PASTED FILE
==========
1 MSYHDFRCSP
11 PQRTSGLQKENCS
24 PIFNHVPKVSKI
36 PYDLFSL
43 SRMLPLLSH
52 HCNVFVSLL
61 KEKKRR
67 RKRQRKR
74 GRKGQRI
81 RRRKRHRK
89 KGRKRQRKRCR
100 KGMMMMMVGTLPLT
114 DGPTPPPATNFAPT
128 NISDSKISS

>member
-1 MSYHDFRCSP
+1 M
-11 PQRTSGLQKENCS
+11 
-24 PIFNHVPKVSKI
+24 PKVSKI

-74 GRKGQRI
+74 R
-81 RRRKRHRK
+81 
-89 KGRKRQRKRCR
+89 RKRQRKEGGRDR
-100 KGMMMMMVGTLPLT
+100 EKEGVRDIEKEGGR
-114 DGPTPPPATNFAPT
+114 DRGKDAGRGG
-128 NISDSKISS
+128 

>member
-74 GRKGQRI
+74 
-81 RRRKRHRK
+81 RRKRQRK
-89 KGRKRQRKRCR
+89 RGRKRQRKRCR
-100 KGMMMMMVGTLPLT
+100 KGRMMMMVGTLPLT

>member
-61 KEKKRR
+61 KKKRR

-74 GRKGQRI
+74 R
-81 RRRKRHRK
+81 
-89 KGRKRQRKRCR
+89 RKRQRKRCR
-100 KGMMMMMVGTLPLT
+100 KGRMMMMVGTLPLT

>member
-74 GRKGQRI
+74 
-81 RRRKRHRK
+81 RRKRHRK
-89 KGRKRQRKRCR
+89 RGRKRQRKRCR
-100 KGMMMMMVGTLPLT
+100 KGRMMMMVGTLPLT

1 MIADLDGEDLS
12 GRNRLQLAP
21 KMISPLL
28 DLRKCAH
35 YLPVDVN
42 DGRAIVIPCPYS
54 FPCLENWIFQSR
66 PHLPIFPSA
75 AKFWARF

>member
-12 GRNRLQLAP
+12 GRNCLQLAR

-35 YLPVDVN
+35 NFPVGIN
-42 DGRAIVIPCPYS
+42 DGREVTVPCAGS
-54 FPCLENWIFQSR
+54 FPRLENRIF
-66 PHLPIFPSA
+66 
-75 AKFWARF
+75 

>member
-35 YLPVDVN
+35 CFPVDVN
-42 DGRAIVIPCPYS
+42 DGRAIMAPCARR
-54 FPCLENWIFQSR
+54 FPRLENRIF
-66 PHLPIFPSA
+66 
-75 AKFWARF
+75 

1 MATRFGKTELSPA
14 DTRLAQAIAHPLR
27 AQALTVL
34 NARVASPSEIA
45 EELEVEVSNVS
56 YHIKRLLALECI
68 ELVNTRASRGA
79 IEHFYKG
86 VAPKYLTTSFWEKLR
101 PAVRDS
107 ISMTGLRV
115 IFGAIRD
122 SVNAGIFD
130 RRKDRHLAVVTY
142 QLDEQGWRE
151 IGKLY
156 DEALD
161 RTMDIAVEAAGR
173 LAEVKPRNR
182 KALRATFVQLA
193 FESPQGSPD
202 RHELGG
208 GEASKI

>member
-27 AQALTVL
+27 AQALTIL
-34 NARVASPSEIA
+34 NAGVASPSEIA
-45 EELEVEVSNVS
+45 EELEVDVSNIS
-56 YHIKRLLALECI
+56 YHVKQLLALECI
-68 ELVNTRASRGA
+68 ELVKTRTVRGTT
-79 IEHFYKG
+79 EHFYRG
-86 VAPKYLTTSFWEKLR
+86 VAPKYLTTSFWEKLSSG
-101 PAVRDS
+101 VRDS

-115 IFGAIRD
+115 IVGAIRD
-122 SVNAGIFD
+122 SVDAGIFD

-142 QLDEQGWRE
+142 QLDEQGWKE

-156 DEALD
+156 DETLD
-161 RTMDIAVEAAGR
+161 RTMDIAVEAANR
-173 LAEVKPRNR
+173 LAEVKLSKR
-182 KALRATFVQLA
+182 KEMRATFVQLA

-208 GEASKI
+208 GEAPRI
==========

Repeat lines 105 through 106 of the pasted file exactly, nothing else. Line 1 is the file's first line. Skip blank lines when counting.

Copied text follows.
101 PAVRDS
107 ISMTGLRV